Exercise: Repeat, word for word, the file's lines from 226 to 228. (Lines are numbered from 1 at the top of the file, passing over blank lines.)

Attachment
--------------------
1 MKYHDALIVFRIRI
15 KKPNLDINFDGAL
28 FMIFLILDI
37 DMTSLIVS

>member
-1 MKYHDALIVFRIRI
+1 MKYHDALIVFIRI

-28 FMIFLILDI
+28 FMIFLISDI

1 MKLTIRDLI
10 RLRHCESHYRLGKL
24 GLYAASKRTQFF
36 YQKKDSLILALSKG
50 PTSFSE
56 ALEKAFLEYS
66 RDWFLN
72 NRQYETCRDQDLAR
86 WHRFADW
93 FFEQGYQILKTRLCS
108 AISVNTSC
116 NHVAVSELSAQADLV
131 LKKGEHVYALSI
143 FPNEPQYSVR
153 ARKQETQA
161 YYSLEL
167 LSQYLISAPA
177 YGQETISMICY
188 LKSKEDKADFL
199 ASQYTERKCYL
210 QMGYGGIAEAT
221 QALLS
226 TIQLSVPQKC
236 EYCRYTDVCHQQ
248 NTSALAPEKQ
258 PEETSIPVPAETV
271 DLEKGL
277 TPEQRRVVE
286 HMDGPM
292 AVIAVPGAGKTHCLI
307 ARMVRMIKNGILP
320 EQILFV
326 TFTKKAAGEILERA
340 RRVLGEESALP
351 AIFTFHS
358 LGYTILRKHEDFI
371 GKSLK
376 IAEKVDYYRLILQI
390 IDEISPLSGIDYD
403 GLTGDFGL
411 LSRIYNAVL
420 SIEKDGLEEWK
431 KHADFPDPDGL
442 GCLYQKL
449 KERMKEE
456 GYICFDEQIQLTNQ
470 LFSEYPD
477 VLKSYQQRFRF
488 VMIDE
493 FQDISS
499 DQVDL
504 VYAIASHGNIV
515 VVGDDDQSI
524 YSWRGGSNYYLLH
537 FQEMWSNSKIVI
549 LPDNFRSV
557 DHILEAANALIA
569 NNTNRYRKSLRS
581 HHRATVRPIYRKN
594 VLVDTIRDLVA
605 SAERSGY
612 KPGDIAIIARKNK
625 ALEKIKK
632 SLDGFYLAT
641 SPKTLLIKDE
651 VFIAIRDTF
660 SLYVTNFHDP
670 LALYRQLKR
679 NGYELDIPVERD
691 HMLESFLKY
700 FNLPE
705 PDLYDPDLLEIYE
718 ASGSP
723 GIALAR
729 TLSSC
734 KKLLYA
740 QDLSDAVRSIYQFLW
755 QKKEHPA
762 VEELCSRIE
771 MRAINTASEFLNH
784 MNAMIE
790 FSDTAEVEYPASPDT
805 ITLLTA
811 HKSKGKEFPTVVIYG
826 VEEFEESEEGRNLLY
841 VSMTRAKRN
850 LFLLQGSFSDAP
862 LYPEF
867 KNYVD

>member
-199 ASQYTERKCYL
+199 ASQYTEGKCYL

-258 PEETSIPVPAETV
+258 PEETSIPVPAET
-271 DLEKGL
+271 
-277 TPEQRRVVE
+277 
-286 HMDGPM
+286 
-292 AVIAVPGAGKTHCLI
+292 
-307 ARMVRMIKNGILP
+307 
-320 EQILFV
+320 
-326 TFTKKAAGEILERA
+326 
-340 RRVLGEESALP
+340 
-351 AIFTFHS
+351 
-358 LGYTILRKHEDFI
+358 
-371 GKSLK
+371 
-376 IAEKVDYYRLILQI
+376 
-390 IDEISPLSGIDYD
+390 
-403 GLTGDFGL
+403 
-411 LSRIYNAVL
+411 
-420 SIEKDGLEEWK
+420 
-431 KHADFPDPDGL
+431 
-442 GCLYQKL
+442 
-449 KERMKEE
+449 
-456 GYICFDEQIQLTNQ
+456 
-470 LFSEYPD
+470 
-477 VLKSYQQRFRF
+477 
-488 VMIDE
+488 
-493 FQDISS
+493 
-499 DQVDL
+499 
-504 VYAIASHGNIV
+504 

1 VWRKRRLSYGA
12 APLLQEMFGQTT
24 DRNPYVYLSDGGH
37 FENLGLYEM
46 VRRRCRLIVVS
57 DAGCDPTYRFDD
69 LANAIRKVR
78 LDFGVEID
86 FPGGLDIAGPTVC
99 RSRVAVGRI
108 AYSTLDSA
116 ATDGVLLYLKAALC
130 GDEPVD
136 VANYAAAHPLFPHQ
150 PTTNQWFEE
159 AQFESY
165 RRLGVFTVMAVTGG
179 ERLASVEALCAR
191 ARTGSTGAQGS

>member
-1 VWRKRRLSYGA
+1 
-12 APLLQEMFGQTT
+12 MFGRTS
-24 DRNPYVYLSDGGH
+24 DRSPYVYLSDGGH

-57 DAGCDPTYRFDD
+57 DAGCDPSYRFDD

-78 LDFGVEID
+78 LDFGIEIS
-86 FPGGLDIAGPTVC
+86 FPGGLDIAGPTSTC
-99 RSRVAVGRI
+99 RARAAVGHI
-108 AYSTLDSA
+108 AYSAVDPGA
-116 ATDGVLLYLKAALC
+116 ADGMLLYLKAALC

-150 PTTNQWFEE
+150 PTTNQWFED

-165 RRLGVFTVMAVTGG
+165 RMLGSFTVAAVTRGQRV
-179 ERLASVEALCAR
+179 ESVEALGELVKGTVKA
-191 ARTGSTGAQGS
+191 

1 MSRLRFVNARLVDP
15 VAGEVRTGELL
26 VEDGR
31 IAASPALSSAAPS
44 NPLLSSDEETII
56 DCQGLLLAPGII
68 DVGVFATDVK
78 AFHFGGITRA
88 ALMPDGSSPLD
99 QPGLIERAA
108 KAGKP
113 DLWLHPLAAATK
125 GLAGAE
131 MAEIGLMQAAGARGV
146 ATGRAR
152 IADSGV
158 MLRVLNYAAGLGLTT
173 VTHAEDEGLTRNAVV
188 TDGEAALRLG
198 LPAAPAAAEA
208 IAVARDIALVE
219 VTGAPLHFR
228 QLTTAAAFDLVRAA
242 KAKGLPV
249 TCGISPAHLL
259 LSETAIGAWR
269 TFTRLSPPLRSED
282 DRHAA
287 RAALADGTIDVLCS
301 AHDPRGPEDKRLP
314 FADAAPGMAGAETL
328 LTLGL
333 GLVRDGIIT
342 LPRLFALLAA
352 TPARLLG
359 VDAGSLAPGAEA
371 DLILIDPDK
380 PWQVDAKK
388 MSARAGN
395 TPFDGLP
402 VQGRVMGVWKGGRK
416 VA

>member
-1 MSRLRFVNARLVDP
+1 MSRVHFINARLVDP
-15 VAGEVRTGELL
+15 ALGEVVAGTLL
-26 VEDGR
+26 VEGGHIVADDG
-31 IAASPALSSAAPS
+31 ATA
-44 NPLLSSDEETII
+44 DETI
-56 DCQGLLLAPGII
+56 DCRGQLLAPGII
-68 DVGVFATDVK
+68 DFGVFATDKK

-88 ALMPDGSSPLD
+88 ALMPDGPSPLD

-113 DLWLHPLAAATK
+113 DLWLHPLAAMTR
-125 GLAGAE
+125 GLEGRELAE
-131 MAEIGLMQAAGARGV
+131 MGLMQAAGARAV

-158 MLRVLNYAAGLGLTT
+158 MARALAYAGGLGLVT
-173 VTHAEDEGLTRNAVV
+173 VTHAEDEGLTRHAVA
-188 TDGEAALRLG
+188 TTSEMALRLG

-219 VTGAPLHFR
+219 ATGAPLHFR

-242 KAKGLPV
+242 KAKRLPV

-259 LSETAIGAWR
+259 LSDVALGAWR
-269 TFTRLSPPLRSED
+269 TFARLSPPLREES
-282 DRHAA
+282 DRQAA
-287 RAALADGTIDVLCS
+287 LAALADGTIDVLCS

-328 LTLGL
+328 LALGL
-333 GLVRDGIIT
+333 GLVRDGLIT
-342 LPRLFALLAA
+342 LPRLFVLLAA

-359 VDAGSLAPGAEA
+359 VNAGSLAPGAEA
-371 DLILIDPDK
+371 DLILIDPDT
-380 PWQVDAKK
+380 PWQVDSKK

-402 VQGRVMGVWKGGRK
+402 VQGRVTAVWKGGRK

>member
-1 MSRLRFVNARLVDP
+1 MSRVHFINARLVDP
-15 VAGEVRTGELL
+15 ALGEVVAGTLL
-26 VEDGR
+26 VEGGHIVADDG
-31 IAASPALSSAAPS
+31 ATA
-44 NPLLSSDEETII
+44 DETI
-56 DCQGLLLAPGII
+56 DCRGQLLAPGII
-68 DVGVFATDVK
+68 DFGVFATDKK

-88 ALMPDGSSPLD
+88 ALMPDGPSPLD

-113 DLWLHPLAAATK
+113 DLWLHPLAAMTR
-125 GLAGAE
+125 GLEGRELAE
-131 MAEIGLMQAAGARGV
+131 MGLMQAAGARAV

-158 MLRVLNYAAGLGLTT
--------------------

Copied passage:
249 TCGISPAHLL
259 LSETAIGAWR
269 TFTRLSPPLRSED